As outrageous as this outcome is to our modern sensibilities, it was unfortunately commonplace throughout the heyday of polar exploration and discovery. To better understand the historical context of the Peary-Henson expedition, as well as the complicated dynamic between the two men, it helps to look further back.
Image by National Archives at College Park
Matthew Alexander Henson was born on August 8, 1866, in Charles county, Maryland, just one year after the end of the Civil War and the enforcement of the Emancipation Proclamation. He was orphaned as a child and went to sea at the age of twelve, becoming a capable cabin boy aboard the three-masted sailing ship, Katie Hines.
He would remain on the ship for the next six years, sharpening his sailing skills, receiving an education from the captain, and visiting such distant areas as North Africa, the Black Sea, and various regions of Asia. When his captain died in 1887, Henson took a job as a clerk in a fur store in Washington, DC. It was here that he met Robert Edwin Peary.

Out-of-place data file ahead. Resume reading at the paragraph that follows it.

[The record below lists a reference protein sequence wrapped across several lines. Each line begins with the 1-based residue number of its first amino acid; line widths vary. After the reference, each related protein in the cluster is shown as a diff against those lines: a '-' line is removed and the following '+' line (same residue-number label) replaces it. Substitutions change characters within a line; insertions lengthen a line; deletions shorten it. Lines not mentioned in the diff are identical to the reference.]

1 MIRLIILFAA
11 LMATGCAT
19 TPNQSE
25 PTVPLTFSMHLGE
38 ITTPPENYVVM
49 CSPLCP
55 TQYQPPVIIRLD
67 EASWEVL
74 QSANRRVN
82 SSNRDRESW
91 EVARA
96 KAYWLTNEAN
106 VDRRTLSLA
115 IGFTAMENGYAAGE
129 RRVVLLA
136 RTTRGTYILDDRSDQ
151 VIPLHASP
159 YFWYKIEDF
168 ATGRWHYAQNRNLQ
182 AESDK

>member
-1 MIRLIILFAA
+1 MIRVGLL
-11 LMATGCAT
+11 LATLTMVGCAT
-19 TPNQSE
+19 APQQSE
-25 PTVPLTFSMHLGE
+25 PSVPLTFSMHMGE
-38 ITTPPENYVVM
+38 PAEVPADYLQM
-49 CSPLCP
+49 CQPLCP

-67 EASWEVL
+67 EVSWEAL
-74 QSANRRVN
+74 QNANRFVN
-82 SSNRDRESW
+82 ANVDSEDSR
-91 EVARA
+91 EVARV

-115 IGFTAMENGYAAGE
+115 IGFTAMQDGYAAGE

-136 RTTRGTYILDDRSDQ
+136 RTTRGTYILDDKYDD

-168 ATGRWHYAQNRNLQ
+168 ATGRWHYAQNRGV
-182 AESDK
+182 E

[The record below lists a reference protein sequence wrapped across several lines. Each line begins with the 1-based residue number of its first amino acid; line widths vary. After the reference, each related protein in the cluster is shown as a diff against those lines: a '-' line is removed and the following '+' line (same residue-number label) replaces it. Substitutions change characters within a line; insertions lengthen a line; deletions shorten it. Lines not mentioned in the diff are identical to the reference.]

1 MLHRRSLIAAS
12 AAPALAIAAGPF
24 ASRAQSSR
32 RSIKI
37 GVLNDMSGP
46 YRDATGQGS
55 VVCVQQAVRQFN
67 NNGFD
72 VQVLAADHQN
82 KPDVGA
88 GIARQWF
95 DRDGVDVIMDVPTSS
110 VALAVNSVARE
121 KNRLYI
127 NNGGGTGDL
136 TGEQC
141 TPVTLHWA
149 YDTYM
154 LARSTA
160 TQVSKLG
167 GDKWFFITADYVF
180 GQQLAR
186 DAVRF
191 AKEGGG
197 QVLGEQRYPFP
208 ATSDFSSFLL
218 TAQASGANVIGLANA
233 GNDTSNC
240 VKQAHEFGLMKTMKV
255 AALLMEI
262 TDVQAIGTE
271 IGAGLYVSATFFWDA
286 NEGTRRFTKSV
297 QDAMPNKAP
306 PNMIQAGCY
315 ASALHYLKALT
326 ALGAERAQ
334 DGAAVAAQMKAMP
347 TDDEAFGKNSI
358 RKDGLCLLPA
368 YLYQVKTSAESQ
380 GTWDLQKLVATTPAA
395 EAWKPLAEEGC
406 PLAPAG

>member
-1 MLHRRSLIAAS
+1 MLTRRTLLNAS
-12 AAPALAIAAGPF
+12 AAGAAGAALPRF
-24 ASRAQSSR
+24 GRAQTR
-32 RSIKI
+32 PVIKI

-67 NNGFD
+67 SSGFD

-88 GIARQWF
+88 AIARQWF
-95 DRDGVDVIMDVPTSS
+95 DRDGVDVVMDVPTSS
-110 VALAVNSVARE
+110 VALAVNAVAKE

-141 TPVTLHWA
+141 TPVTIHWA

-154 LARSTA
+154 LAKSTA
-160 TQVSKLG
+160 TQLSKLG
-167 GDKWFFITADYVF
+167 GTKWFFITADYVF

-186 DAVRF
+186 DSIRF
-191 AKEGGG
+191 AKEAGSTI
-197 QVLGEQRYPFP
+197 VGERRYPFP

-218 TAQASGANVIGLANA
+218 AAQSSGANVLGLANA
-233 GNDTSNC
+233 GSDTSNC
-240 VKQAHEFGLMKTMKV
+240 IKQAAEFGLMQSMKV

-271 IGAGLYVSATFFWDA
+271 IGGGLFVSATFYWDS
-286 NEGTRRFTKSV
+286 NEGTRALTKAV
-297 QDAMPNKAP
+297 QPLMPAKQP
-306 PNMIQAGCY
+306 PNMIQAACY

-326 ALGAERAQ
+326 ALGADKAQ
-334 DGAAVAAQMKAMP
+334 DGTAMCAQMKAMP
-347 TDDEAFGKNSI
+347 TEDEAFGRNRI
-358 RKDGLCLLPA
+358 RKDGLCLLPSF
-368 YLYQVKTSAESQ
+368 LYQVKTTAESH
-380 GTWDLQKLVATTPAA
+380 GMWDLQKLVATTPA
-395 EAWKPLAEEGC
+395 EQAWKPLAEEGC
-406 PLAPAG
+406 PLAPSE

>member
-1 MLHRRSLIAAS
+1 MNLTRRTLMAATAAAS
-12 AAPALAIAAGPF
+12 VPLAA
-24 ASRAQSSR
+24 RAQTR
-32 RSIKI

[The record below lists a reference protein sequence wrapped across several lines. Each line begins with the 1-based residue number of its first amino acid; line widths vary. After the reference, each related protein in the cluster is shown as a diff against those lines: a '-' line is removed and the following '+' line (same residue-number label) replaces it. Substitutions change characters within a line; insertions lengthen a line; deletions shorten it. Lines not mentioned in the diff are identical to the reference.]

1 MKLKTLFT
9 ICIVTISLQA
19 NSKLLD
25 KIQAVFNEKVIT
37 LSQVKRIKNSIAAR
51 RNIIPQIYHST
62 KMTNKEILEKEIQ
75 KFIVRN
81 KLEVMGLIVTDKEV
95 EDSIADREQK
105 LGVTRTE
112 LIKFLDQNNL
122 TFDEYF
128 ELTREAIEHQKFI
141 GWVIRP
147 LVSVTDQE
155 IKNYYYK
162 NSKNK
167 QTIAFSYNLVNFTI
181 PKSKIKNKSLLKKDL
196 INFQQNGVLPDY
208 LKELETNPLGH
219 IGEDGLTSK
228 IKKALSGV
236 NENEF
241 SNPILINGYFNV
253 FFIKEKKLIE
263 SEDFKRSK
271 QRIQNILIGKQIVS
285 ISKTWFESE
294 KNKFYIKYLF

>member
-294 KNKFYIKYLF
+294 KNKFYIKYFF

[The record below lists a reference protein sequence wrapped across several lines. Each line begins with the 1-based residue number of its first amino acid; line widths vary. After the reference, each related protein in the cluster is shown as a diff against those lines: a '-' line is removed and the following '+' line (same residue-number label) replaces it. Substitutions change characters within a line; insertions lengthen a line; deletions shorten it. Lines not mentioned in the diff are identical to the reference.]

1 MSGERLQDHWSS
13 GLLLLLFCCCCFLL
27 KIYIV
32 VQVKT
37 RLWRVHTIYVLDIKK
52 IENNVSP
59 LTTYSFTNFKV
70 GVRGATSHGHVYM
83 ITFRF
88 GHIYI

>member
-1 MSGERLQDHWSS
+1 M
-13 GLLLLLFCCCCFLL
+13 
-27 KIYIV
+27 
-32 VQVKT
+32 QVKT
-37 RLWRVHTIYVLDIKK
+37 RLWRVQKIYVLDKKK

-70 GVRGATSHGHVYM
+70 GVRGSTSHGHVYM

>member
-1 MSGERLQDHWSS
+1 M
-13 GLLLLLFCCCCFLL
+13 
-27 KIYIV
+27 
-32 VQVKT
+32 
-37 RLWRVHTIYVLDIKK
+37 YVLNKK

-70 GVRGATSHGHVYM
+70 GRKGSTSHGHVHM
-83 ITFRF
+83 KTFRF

Impressed by Henson’s nautical knowledge and sense of adventure, Peary immediately hired him as a personal valet on his 1888 Nicaragua expedition, bringing Henson into the Navy Corps of Civil Engineers. Henson’s core duties involved mapping the Nicaraguan jungle with Peary, who was trying to survey the route for a canal that could connect the Pacific Ocean with the Atlantic. But this canal was never built, and after two years of scouring the Central American rainforests, the partnership between Peary and Henson temporarily ended.
The moment Peary got financing for another expedition, however, Henson was his first hire. But the new expedition would take place in a much different area of the world than Nicaragua, venturing into the farthest sweeps of the Arctic with the goal of reaching the Geographic North Pole. Spanning from 1891 to 1909, this multi-stage mission would represent the pinnacle of their careers and remain a matter of contention for years to come.